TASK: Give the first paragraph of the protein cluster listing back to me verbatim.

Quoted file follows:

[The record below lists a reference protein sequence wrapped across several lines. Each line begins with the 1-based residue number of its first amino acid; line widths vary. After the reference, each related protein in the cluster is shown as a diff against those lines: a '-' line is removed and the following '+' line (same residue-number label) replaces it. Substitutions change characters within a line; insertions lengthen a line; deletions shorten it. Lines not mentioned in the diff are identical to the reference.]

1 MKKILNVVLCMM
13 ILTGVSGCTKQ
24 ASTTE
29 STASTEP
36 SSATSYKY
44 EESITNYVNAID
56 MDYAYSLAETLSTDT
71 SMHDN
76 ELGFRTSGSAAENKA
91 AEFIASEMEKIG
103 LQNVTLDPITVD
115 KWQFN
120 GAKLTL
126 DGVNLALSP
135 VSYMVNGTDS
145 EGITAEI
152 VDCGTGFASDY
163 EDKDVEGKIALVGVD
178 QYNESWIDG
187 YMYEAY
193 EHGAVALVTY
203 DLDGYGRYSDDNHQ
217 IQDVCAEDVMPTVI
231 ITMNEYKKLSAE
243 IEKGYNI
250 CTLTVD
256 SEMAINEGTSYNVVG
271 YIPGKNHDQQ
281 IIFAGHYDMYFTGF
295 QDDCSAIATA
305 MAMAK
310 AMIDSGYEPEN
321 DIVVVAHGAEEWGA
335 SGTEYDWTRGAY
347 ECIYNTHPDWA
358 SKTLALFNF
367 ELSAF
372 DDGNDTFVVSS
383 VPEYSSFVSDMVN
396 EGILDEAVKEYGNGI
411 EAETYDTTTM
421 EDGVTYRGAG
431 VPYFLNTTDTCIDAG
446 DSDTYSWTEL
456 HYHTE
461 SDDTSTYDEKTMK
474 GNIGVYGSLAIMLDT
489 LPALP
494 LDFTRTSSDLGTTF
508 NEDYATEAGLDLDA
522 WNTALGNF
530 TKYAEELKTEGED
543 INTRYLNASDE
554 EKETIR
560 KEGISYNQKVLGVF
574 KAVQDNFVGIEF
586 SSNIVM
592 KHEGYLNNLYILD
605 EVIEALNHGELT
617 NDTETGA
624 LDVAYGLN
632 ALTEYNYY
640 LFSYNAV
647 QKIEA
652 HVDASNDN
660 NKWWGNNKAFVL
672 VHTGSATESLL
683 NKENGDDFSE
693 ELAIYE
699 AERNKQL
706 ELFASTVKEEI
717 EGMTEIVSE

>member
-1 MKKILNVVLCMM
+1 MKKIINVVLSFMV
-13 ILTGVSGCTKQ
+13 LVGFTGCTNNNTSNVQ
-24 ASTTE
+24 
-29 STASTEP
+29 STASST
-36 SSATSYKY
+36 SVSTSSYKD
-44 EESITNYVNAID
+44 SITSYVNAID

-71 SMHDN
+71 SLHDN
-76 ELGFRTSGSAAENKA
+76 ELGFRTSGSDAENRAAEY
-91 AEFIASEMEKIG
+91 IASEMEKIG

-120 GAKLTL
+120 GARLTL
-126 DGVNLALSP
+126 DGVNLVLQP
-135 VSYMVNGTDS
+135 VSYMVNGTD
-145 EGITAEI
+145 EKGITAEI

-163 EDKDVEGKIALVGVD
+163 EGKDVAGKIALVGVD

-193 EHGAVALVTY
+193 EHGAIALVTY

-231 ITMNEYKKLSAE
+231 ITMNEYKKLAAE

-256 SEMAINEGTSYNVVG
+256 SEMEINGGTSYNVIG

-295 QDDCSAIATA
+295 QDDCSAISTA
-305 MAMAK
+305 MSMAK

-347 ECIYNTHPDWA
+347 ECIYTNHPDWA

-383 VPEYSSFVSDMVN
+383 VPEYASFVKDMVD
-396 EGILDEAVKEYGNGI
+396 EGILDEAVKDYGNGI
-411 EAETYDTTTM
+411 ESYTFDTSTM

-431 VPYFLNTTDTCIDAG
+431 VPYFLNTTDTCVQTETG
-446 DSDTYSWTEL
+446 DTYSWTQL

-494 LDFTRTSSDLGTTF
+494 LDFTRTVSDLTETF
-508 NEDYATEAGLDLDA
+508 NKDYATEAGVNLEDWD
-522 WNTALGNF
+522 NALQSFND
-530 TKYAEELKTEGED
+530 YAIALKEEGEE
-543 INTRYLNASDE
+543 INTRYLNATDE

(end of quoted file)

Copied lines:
[The record below lists a reference protein sequence wrapped across several lines. Each line begins with the 1-based residue number of its first amino acid; line widths vary. After the reference, each related protein in the cluster is shown as a diff against those lines: a '-' line is removed and the following '+' line (same residue-number label) replaces it. Substitutions change characters within a line; insertions lengthen a line; deletions shorten it. Lines not mentioned in the diff are identical to the reference.]